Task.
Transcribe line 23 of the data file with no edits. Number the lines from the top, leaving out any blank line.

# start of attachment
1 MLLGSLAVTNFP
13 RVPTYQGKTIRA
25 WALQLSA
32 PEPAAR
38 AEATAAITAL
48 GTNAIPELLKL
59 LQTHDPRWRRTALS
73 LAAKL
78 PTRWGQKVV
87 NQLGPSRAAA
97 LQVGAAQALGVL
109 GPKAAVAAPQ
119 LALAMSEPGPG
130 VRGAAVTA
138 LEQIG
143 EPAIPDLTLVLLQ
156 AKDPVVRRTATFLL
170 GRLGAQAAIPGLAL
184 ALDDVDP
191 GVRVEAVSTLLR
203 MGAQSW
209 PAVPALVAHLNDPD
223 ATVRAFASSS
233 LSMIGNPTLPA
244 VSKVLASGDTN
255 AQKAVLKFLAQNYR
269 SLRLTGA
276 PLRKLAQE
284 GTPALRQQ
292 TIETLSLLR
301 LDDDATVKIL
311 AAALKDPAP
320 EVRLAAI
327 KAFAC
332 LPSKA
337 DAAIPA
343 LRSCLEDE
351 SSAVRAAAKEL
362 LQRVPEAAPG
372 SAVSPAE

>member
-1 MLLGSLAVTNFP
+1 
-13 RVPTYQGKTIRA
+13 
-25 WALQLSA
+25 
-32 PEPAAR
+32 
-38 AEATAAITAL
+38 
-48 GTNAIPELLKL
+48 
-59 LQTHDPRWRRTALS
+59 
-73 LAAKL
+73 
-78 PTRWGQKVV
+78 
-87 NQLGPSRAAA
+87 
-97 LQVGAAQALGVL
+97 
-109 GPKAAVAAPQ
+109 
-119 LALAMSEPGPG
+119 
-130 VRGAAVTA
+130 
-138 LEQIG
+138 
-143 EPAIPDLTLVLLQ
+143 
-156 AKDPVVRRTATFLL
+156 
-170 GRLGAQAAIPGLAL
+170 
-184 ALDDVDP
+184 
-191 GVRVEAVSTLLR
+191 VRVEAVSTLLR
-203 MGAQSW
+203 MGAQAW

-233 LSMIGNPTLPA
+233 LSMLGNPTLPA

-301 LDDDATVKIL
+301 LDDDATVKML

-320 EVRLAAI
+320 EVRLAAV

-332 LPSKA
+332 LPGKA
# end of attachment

223 ATVRAFASSS